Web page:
The Archivist XXVII: Halloween Round 1 — Charlton Heston Vs. David Bowie

by Ryan Lewellen

The Archivist

Welcome to the Archive. Following the infamous “Format Wars” (R.I.P. VHS), a multitude of films found themselves in danger of being forgotten forever due to their admittedly niche appeal. Thankfully, Warner Bros. established the Archive Collection, a Disc On Demand & Streaming service devoted to some of the more idiosyncratic pieces of cinema ever made. Being big fans of the label, we here at Cinapse thought it prudent to establish a column devoted to these unusual gems. Thus “The Archivist” was born — a biweekly look at some of the best, boldest and most batshit motion pictures the Shield has to offer. Some of these will be recent additions to the collection, while others will be titles that have been available for awhile. With over 1,500 pictures procurable on Warner Archive (and more being added every month), there’s no possible way we’ll get to all of them. But trust me when we say we’re sure going to try.

Here’s the deal, kids… I only have two “on” weeks for The Archivist in October, and seeing as how The Warner Archives contains many an intriguing fright flick, we here at the column had to start early. So, Halloween is upon us, and two non-standard takes on standard movie monsters are prowling in this week’s edition. Actors and filmmakers as legendary as the creatures which inspired the films are at work in The Hunger, and The Awakening. As is often the case, the movies in this week’s double-feature have produced mixed results. One comes highly recommended, and the other… is what we will discuss first.

This debut film directed by Mike Newell (Four Weddings And A Funeral, Pushing Tin) is loosely based upon the Bram Stoker novel, The Jewel Of Seven Stars. Published in 1903, it explored common turn of the century themes like imperialism and the new woman. The screenplay for this 1980 adaptation, however, doesn’t seem to be exploring much of anything, except how not to hide dummies in death scenes.

Charlton Heston is Professor Matthew Corbeck, who has been so obsessed with his mission to find the lost Egyptian queen, Ka-ra, he has alienated his pregnant wife, who upon giving birth, absconds with their infant daughter. Eighteen year later, Corbeck is famous for his incredible discovery, and his daughter, Margaret (Stephanie Zimbalist), is coming to meet him for the first time since her day of birth. The reunion is happy until Margaret is feeling a little possessed, and her father is suddenly interested in bringing Ka-ra back to life. Things get just a little incestuous, rather violent, and completely hammy and stupid from there. The occasional fine shot from cinematographer Jack Cardiff isn’t quite enough to keep one interested, and as I mentioned before, the death scenes might have been gut-wrenching if it weren’t for the too-obvious low-budget effects.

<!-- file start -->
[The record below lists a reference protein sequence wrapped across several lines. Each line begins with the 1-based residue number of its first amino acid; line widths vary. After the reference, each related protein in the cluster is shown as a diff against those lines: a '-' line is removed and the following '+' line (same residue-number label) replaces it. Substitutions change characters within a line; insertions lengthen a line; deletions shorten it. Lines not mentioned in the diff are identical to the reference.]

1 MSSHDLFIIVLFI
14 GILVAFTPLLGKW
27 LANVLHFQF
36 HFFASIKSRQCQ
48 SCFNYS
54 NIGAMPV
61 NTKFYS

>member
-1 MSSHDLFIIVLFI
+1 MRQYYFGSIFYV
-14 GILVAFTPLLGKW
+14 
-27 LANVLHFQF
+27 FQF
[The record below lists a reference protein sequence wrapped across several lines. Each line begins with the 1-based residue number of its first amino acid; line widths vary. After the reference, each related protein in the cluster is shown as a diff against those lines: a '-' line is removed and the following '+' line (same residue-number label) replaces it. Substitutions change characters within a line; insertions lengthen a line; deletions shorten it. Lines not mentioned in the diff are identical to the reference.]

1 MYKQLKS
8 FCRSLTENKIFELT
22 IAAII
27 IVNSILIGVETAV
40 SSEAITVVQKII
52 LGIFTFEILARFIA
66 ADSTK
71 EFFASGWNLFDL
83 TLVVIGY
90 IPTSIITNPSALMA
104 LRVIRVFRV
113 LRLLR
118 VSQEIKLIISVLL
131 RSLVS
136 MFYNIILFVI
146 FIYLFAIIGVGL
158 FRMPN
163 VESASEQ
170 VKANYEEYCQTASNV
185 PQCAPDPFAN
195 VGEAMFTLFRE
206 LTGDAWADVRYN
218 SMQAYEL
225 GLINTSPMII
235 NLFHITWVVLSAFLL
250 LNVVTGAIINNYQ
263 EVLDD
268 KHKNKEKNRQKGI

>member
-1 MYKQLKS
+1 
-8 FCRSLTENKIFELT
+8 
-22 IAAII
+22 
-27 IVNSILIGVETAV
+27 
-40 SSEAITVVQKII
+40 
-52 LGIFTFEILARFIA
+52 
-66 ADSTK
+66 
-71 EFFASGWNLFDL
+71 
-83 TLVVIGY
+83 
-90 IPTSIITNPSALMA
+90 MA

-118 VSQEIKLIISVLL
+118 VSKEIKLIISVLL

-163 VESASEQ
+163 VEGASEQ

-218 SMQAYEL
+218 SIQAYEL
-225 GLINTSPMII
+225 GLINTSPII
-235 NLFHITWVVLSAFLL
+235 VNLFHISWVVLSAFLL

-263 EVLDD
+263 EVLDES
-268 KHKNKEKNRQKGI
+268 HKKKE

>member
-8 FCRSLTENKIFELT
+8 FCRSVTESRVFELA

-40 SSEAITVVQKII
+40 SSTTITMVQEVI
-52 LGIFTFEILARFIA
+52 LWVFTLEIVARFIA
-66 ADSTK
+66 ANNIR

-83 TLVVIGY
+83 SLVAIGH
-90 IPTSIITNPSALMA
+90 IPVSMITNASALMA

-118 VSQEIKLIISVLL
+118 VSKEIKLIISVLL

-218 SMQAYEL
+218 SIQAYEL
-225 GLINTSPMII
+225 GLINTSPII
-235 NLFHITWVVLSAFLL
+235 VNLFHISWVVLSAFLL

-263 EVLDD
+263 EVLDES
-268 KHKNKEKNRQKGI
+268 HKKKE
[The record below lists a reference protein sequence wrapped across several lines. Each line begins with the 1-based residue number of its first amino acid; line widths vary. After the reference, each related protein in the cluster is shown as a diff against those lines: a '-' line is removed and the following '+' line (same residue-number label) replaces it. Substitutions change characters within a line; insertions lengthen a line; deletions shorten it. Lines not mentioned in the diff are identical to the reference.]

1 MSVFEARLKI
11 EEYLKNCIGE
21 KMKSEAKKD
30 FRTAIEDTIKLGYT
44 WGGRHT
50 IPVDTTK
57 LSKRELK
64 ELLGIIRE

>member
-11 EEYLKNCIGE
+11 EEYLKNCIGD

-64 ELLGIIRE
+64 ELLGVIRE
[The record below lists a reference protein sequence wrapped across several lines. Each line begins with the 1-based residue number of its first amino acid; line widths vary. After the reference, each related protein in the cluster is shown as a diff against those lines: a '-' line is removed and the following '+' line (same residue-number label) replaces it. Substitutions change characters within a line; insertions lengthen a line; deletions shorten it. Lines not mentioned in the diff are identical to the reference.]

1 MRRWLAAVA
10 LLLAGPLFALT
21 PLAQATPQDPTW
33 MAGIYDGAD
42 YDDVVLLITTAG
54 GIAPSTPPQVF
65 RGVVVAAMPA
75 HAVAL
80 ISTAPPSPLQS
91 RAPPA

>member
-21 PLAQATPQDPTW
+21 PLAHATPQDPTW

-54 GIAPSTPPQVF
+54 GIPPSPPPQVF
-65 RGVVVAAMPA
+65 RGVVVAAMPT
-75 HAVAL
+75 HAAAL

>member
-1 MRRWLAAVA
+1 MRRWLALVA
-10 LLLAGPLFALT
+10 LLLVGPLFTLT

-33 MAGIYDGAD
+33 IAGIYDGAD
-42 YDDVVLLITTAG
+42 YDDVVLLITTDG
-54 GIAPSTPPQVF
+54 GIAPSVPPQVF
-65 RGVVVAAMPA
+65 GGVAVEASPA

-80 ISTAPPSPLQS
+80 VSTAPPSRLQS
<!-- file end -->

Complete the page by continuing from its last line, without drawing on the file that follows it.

Fortunately, what our mummy movie lacks in suspense, our vampire picture more than makes up for in style and intrigue. Also based on a novel, this one by the same name from author Whitley Strieber (Wolfen, Communion) is also another debut. Tony Scott burst onto the scene with this audacious (at least for 1983), horror film, about an ancient vampire (Catherine Deneuve), who sires lover after lover with promises of eternal life. Current lover, John (David Bowie) discovers the promises are empty far too late, as he is enlisting the help of a biologist (Susan Sarandon) researching longevity. This leads to a new seduction, and Sarandon suffers the addictive hunger for human blood as she transforms against her will.

There must be something about these early works of Strieber that brings the visionary side out of directors. Like Wolfen, another Warner Archives Blu-ray, which had director Michael Wadleigh bringing the luster, Tony Scott rendered The Hunger in extraordinary visual elegance. It’s a shame this was a critical and commercial failure at the time, because this easily takes the cake as the most interesting film he ever directed. It’s striking images and sexy ideas weren’t enough for the critics of 1983, but watching it today, it plays more like a fresh take on the vampire legend, and I found it captivating throughout. The performances are excellent, and filmmaking is artful, and the climax is totally freaky.

I had to laugh when I read up on this one. Apparently MGM forced them to change the ending to leave it open for sequels, which of course proved pointless considering it was a non-starter at the box office, and it apparently depicts Sarandon’s character living on as a new kind of vampire queen bee.

I totally thought she died… and was in some kind of vampire sex heaven. When you see it, you will probably know what I mean.

…and you should see it. HAPPY HALLOWEEN!

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